That’s what the caller said to the talk radio host. Then he proceeded to make his comments about health care reform.
I can’t help but wonder what, “I’m a Christian,” means or why he invoked his faith as preface to his comments about a hot political issue. Actually, I’ve heard many people declare their Christianity as part of their expression of their opinions, which, as it turns out, were mostly offered as absolute facts rather than their personal opinions. What does the caller’s thinking he’s a Christian have to do with health care reform? Sure, we can manufacture a connection; still, the more interesting part of this is his intent of saying, “I’m a Christian.”
Does he want us to ascribe certain values to him because of his pronouncement of his religious beliefs? Are we supposed to see him as merciful or generous or caring? Of course, I’m making up those qualities, since the caller didn’t explain the meaning behind his declaration, but that was the sense I had. And isn’t it odd that he would find it necessary to make this religious declaration, as though we would then know something useful about him?
James Earl Ray said he was a Christian and then he murdered Dr. Martin Luther King. Robert Chambliss was the ringleader of the gang who blew up the 16th Street Baptist Church in Birmingham, Alabama in 1963, killing four little girls as they sat in their Sunday school class. He said he was a Christian, too.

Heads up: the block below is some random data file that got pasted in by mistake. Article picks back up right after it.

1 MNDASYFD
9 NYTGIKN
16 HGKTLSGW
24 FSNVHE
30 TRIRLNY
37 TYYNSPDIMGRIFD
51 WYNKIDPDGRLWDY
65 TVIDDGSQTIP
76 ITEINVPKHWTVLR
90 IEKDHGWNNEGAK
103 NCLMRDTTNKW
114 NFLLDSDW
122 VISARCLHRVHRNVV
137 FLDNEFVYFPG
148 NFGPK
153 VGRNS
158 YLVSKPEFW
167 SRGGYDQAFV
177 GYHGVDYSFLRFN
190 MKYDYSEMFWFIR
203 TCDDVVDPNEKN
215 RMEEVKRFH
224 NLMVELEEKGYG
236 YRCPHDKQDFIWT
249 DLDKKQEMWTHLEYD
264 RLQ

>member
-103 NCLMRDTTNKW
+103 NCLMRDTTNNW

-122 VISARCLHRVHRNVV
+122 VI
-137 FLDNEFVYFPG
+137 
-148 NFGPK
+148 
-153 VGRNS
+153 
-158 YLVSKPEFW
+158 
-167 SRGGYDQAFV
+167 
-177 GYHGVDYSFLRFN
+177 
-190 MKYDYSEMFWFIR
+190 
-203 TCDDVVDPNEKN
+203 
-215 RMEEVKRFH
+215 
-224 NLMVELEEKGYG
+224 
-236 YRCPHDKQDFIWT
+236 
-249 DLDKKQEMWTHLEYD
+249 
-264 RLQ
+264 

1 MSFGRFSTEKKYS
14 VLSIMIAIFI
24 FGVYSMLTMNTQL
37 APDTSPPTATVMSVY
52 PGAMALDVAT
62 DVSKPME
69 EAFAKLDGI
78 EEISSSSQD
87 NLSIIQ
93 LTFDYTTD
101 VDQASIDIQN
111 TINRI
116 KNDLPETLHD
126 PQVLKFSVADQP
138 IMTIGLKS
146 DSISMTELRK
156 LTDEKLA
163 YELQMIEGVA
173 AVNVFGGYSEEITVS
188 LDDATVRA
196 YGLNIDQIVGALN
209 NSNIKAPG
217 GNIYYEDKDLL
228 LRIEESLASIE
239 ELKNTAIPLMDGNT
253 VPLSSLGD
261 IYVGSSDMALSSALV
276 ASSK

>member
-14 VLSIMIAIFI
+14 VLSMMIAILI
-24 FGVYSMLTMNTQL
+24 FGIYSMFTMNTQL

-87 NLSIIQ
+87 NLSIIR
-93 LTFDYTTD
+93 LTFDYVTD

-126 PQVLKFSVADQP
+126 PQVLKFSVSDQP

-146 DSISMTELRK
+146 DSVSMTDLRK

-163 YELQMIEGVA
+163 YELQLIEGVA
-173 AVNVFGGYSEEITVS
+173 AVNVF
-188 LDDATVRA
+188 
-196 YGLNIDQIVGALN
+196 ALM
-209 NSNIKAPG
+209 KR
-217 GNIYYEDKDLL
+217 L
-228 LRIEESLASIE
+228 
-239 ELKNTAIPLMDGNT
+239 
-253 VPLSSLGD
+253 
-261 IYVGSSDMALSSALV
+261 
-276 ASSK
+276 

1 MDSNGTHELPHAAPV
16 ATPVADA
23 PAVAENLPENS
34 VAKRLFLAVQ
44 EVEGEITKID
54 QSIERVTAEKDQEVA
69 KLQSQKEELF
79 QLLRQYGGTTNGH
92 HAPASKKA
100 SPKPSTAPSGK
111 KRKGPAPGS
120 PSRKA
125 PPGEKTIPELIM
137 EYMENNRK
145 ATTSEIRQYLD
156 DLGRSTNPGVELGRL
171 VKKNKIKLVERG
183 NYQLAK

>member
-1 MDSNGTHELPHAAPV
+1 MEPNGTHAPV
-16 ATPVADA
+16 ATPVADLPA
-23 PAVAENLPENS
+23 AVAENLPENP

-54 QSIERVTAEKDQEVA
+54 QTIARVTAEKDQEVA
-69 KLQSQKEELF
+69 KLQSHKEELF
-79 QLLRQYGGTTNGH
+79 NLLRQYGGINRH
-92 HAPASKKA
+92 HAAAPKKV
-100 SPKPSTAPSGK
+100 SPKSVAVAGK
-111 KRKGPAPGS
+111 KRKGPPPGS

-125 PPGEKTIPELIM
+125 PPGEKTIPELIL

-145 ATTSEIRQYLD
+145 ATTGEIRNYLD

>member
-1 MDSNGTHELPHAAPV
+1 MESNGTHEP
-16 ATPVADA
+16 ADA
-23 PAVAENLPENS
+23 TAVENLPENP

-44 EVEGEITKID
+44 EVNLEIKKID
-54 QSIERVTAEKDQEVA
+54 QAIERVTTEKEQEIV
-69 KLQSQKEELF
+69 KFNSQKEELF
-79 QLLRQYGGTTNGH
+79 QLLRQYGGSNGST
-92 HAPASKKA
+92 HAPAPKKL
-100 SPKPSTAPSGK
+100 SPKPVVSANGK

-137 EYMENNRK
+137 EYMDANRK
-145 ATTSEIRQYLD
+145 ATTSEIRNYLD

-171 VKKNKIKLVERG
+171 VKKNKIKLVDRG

Less dramatic but insidiously damaging are the fervent Evangelicals and people on the religious far right who are certain in their beliefs, clearly unable to discern the difference between their beliefs and truth. They have a satisfyingly simple view of the world: They got it right and anyone who disagrees with them is wrong. Unfortunately, there are, they believe, consequences to being in the group they call “wrong”, as they announce with impassioned, vaguely compassionate certainty that all who don’t believe as they do are damned and will go to hell. What a bummer for so many of us. They may pray for the salvation of the wrong-ies, but either way they call themselves Christians as they marginalize and sometimes demonize all who are not just like them.
King Ferdinand II of Spain was the 15th century poster boy for that kind of thinking and he was all about action in support of it. He murdered everyone who would not declare themselves to be a Christian. He, too, it seems, saw himself as a Christian. There were a number of popes like him, some of whom sent armies to kill the non-Christians in the middle-east. What could be more Christian than that? It turns out there is something.
Erik Prince, founder of Blackwater, Inc. (now called Xe Services LLC), the “contractor” hired by Cheney-Bush to kill Iraqi’s, thinks he’s a most devout Christian. He wants to eliminate Islam and kill all three billion Muslims in the world. He must really be a Christian.
When people invoke their Christianity as some sort of placeholder for values they think ascribe to them by such a declaration, rest assured that they’re only creating a smoke screen, something to hide behind while they believe whatever they believe and go about doing whatever they do, either good or evil. So, if you’re inclined to preface your opinions by declaring you’re a Christian, you can save the pious label, because, knowing that it’s used to justify nearly anything, I have no idea what it means.
Copyright 2019 by Jack Altschuler
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